But for many, the most significant change in Egypt has been a revolution of the mind, a discovery of the possible. “The revolution has already changed many Egyptians,” believes Noura Elhawary. “I don't think the Egyptians who participated in the protests will accept to be humiliated by anyone after that, or not ask for their rights after that.”

Events in Egypt have also triggered a major change in outlook among Arabs in general. “Something changed in all of us, I believe. It has shown us that we are not mere extras in a script,” says Khaled Dabbagh, a Palestinian. “May the revolution not only survive but continue.”


  • Khaled Diab

    Khaled Diab is an award-winning journalist, blogger and writer who has been based in Tunis, Jerusalem, Brussels, Geneva and Cairo. Khaled also gives talks and is regularly interviewed by the print and audiovisual media. Khaled Diab is the author of two books: Islam for the Politically Incorrect (2017) and Intimate Enemies: Living with Israelis and Palestinians in the Holy Land (2014). In 2014, the Anna Lindh Foundation awarded Khaled its Mediterranean Journalist Award in the press category. This website, The Chronikler, won the 2012 Best of the Blogs (BOBs) for the best English-language blog. Khaled was longlisted for the Orwell journalism prize in 2020. In addition, Khaled works as communications director for an environmental NGO based in Brussels. He has also worked as a communications consultant to intergovernmental organisations, such as the EU and the UN, as well as civil society. Khaled lives with his beautiful and brilliant wife, Katleen, who works in humanitarian aid. The foursome is completed by Iskander, their smart, creative and artistic son, and Sky, their mischievous and footballing cat. Egyptian by birth, Khaled's life has been divided between the Middle East and Europe. He grew up in Egypt and the UK, and has lived in Belgium, on and off, since 2001. He holds dual Egyptian-Belgian nationality.

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3 thoughts on “From political revolution to social evolution

  • I hope so, too, Steve. Pertinent post, especially: “I think they are the first in this wave of repulsion over our corrupted forms of government which affect and – indeed – rule us all.”

    Anne: “Let it be clear women have ‘earned’ a place dont let that be thrown out of the narrative and any future dialogue about democracy and its prospects.”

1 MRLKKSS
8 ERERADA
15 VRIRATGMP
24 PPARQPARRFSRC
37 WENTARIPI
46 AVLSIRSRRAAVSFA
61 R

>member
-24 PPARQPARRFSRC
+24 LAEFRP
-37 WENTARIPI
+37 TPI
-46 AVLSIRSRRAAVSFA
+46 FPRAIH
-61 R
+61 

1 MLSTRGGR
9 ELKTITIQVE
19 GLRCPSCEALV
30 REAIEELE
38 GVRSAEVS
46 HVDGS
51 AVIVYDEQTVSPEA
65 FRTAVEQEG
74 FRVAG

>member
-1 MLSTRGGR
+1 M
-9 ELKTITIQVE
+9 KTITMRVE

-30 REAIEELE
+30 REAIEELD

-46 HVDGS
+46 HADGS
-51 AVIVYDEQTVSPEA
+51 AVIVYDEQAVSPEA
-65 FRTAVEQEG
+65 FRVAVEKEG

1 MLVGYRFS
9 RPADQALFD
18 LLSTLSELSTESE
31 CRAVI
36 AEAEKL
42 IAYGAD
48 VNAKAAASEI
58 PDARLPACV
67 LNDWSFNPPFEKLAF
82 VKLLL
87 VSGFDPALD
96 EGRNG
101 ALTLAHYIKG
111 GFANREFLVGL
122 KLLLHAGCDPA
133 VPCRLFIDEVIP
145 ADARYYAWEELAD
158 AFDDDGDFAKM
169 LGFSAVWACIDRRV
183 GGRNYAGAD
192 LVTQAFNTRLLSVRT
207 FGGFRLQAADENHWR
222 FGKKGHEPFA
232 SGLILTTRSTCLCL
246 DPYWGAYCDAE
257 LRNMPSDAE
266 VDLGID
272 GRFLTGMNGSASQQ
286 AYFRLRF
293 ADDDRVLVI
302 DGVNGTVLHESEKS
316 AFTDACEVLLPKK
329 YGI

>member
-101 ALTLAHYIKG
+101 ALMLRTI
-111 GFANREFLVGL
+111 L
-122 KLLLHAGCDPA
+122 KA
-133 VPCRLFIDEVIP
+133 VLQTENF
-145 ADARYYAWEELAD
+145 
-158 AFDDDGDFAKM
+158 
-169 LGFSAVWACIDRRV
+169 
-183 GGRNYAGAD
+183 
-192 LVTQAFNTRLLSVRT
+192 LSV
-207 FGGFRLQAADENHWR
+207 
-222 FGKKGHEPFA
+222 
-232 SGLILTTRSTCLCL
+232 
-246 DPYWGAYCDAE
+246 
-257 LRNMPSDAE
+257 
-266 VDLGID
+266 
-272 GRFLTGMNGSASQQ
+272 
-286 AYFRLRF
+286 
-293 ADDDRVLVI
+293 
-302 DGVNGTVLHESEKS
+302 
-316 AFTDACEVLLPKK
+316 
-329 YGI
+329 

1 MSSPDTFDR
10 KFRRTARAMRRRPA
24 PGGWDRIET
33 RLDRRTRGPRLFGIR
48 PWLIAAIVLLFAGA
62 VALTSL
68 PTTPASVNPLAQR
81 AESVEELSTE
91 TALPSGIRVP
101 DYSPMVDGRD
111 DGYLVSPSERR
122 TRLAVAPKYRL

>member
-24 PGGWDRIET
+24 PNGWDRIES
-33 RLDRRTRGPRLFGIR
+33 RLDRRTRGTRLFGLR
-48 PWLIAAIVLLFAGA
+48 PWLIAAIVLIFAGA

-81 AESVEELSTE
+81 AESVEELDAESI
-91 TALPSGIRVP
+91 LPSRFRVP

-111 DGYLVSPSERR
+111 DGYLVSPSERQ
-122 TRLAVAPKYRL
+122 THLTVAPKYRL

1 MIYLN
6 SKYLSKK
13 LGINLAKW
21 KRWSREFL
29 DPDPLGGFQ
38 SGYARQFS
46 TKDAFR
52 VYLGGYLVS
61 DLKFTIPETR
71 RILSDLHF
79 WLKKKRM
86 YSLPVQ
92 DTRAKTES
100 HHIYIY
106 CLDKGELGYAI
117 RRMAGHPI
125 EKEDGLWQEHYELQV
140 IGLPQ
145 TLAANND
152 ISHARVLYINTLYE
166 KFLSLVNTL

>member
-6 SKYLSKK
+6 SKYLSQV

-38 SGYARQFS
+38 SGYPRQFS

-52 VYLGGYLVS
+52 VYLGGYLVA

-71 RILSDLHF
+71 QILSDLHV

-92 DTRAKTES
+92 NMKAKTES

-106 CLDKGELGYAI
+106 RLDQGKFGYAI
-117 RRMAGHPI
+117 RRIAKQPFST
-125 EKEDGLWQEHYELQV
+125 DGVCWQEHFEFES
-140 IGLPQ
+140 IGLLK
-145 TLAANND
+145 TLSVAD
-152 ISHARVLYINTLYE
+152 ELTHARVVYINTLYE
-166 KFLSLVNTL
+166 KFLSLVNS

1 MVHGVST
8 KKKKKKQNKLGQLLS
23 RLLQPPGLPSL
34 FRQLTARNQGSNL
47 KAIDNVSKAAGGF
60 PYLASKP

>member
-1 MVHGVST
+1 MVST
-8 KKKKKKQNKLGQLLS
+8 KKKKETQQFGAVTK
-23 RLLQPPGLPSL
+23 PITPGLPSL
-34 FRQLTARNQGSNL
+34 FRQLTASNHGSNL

Absolutely. Like in the struggle against colonialism, many courageous women have proven their mettle in this revolution, too. And this must not be forgotten.

  • Anne Gilles

    Khaled, thank you really enjoyed the read from someone in Australia that stayed with the revolution the whole time through the Guardian. Khaled, a huge element which is becoming obviously subjugated is as you said…“The revolution has already changed many Egyptians,” believes Noura Elhawary. “I don’t think the Egyptians who participated in the protests will accept to be humiliated by anyone after that, or not ask for their rights after that.” YES Noura! I am not young I can see something slipping through Eygptian fingers and it can be prevented.

    Include Women..the women who have so rightly claimed a position in advising selecting and openly participating in the process towards democracy. Older Eygptians can be upset by it let them, then tell them how a lot of women helped to organise the protests, died in the protests, stayed with the protests the whole time right to the end of Mubarak. Let it be clear women have ‘earned’ a place dont let that be thrown out of the narrative and any future dialogue about democracy and its prospects. You should help the women towards that end. Eygptians should not waste this opportunity to educate other Eygptians about real inclusion. Thanks Khaled.

  • Khaled, man, the road is hard and littered with so many massive obstructions. I watch from the US, where the moral and ethical compromises of our times, stemming from wars of choice, a strange and disturbing allowance of torture as tactic and a corporate structure which seems to be cementing its place in power all lead one to assess the unexamined mistakes and see a Tsunammi of bad news. The exercise of freedom being displayed in Arab countries now is a ray of hope and light. I think they are the first in this wave of repulsion over our corrupted forms of government which affect and – indeed – rule us all. I also hope it works out well. We face some very daunting tasks when we address a reform which we hope will produce a more just society. The elements required to address, as you say, run from our insides – out. I hope we’re all up to it.